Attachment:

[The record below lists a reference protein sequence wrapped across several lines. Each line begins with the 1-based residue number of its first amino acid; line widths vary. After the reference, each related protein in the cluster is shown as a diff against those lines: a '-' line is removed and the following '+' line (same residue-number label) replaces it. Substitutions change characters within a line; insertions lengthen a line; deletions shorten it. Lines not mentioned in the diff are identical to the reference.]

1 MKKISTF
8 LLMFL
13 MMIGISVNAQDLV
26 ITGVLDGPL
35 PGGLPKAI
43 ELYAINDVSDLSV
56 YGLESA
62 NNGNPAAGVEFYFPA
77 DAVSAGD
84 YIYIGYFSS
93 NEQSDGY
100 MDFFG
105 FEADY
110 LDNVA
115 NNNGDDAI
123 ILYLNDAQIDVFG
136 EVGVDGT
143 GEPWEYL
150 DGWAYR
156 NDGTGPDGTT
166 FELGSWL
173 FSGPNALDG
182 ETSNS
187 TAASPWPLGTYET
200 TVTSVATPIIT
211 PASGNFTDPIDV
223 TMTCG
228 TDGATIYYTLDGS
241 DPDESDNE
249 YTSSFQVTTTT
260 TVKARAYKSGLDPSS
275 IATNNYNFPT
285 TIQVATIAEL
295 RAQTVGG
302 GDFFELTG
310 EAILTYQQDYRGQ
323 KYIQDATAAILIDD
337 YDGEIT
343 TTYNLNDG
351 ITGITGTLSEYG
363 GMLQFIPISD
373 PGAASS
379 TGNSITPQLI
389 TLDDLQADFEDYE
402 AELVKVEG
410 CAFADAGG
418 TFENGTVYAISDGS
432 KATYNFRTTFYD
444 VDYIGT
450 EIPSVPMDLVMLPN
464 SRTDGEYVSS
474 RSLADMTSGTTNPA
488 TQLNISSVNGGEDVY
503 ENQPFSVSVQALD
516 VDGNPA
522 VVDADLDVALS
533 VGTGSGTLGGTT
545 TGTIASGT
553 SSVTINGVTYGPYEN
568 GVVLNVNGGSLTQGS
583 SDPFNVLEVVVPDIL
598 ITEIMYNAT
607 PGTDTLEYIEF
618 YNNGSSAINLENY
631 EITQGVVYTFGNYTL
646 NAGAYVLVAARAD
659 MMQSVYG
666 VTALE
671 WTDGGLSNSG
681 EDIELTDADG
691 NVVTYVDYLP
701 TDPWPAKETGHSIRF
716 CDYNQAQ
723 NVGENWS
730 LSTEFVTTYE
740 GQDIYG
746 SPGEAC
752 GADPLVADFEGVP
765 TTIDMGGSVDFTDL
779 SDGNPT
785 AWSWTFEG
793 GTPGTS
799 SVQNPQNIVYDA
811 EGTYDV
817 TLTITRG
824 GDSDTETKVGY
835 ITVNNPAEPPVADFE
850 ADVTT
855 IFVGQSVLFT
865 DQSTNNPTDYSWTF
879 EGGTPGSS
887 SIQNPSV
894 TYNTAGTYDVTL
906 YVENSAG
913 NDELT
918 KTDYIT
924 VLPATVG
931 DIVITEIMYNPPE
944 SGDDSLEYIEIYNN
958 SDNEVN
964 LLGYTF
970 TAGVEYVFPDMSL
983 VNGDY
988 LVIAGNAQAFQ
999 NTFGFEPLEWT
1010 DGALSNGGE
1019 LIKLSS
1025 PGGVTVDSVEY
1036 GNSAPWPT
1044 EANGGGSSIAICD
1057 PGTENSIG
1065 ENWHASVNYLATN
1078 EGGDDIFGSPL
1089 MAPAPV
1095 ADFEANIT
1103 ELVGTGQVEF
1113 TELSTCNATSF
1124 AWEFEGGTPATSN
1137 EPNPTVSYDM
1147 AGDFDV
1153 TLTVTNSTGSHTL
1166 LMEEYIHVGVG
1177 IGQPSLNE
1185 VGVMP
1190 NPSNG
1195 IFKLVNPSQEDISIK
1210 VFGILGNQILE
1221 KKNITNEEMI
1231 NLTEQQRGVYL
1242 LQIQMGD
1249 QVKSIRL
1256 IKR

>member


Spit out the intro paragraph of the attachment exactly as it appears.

[The record below lists a reference protein sequence wrapped across several lines. Each line begins with the 1-based residue number of its first amino acid; line widths vary. After the reference, each related protein in the cluster is shown as a diff against those lines: a '-' line is removed and the following '+' line (same residue-number label) replaces it. Substitutions change characters within a line; insertions lengthen a line; deletions shorten it. Lines not mentioned in the diff are identical to the reference.]